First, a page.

Duckworth Amendment to Help Prevent Troops from Going Hungry Passes Senate as Part of NDAA
[WASHINGTON, DC] - Combat Veteran and U.S. Senator Tammy Duckworth's (D-IL) amendment to address food insecurity among active duty Servicemembers and help prevent troops from going hungry passed the Senate today as part of the National Defense Authorization Act (NDAA). Duckworth, who relied on food stamps as a teenager before serving for 23 years in the Reserve Forces, proposed her amendment requiring the U.S. Department of Defense (DOD) to finally begin collecting data on Servicemembers relying on federal hunger assistance programs so that the military and nation have the information necessary to more effectively ensure no one willing to risk their lives for our nation struggles to put food on the table for their families.
"Our military is weakened when tens of thousands of Servicemembers are forced to rely on food stamps to get by and support their families," said Senator Duckworth. "As someone whose family depended on food stamps and reduced price meals after my father lost his job, and as someone who served in uniform for most of my adult life, this is personal for me. We must take action. Our nation must do much more to ensure that the brave men and women of our Armed Forces can afford to support their families and not go hungry."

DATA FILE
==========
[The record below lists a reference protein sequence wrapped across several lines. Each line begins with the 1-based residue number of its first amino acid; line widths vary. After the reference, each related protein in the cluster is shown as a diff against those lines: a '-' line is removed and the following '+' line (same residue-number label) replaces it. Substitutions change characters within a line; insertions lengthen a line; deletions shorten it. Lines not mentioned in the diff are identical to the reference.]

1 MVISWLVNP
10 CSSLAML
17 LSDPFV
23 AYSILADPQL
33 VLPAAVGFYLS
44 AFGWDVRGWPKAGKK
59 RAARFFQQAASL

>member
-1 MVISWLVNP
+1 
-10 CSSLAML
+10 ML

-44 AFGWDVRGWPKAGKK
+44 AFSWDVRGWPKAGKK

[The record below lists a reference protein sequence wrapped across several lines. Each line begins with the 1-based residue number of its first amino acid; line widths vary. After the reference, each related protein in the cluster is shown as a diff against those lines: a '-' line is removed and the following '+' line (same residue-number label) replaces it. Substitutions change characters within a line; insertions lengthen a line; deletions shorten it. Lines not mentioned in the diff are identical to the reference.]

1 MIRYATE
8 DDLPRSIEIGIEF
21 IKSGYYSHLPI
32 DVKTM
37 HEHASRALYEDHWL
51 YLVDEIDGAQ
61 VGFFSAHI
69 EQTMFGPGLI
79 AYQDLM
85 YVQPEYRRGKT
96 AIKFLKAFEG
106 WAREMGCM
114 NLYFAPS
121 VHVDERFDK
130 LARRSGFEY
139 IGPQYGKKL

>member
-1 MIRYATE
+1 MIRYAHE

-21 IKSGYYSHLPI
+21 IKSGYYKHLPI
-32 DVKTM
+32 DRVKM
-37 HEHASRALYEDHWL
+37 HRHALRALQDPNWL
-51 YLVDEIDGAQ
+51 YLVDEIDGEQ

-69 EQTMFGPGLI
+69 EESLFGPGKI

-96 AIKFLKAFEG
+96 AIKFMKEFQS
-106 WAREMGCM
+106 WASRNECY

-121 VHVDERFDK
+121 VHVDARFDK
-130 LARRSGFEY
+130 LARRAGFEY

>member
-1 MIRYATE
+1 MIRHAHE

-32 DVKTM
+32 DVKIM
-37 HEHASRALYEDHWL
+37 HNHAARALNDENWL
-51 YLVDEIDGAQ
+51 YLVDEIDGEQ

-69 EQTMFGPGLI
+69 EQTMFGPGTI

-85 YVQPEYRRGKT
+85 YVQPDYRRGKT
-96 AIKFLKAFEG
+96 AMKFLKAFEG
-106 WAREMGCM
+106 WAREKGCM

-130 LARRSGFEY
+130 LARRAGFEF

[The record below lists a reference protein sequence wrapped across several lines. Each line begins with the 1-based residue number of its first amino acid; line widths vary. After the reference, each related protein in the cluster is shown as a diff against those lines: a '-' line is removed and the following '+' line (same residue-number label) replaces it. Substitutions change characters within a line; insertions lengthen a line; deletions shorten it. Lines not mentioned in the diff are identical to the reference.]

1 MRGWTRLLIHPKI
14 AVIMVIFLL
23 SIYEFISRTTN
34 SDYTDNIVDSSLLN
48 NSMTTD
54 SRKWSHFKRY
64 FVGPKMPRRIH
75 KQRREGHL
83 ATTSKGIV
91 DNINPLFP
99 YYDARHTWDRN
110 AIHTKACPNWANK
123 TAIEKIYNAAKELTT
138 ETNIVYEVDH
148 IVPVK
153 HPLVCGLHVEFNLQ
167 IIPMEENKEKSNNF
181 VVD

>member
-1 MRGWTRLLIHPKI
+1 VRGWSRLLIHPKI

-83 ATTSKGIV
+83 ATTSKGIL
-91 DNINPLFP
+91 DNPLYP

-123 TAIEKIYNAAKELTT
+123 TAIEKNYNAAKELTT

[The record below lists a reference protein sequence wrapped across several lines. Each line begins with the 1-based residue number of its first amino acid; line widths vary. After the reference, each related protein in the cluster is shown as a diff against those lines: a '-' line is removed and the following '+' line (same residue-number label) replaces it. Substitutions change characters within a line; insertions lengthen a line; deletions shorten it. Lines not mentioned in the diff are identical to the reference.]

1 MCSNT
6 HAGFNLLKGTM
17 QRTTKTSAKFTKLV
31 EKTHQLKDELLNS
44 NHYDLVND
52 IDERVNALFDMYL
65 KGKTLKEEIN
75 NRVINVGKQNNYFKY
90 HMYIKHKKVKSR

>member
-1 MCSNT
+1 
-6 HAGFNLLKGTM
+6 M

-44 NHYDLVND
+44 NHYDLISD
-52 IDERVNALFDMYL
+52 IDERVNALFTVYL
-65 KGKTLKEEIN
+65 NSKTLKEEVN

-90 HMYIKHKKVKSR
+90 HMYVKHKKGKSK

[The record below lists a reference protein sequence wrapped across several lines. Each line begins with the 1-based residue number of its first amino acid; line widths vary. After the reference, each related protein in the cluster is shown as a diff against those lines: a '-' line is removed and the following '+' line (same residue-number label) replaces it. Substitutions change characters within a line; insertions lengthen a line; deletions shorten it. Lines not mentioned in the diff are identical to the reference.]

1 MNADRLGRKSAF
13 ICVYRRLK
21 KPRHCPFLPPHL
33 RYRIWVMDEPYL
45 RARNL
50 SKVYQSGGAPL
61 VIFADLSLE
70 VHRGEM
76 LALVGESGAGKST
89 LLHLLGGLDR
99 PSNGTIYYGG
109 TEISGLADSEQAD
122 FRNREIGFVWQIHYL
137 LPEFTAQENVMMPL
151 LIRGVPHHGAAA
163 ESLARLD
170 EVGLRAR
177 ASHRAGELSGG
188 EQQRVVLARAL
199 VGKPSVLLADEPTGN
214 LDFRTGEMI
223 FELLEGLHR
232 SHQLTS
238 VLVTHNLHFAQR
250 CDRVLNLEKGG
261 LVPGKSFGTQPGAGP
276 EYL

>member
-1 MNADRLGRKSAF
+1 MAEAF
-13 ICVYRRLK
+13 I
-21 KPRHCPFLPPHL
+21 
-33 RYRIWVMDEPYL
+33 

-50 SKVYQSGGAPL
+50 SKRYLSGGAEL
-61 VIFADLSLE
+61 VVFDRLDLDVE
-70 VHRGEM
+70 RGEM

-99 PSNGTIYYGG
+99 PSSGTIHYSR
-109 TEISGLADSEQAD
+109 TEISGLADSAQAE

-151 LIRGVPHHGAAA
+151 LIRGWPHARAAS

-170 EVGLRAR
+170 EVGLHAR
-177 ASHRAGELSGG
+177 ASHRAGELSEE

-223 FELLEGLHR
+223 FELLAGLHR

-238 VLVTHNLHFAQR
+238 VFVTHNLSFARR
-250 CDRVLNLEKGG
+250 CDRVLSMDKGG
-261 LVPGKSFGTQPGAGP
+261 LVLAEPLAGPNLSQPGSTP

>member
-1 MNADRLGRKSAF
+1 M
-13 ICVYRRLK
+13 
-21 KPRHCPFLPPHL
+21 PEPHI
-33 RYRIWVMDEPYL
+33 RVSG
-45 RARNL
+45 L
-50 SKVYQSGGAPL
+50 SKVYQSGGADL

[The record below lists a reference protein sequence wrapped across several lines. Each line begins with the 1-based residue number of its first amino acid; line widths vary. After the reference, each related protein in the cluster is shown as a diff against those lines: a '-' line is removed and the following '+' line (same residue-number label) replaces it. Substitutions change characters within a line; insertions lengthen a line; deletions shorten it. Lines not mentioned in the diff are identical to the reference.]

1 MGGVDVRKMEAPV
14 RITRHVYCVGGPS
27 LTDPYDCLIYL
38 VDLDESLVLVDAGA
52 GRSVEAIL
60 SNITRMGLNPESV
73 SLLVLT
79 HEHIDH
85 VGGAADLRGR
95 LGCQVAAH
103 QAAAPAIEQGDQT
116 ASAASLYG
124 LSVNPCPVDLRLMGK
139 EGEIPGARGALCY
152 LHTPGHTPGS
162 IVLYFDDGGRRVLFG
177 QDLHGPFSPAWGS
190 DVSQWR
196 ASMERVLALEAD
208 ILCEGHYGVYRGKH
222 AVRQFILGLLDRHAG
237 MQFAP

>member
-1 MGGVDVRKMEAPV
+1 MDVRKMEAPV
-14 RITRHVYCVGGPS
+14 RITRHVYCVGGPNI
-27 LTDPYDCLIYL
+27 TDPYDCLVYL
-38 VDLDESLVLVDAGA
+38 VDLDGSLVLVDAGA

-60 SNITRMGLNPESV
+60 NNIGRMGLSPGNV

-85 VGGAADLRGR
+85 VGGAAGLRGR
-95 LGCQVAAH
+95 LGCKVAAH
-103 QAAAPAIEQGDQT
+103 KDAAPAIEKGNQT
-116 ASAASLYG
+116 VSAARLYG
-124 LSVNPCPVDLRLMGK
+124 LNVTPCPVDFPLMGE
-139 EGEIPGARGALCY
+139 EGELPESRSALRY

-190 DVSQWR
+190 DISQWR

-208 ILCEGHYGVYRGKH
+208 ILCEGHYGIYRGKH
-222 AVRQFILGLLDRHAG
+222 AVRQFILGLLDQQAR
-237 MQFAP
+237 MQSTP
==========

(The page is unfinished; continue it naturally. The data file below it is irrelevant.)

Estimates show that low-income Servicemembers spend roughly $21 million in Supplemental Nutrition Assistance Program (SNAP) benefits, often referred to as food stamps, at commissaries and that roughly 23,000 active-duty Servicemembers used food stamps in recent years, but authoritative figures are not readily available, making addressing this problem difficult. Despite findings that tens of thousands of low-income Servicemembers rely on food stamps, a 2016 Government Accountability Office report found DOD was not fully collecting or analyzing data on how many Servicemembers rely on food assistance programs. The report also found that DOD has not coordinated with the U.S. Department of Agriculture (USDA) to determine how many Servicemembers are enrolled in USDA-run programs like food stamps.
If the Senate-passed NDAA becomes law, Duckworth's amendment will establish an entity within DOD to coordinate with USDA to collect data on how many active duty Servicemembers are using federal food assistance and why they need to use these programs. The Senator intends to continue pushing to ensure Servicemembers are fully supported by the Defense Department, Congress and their whole nation.
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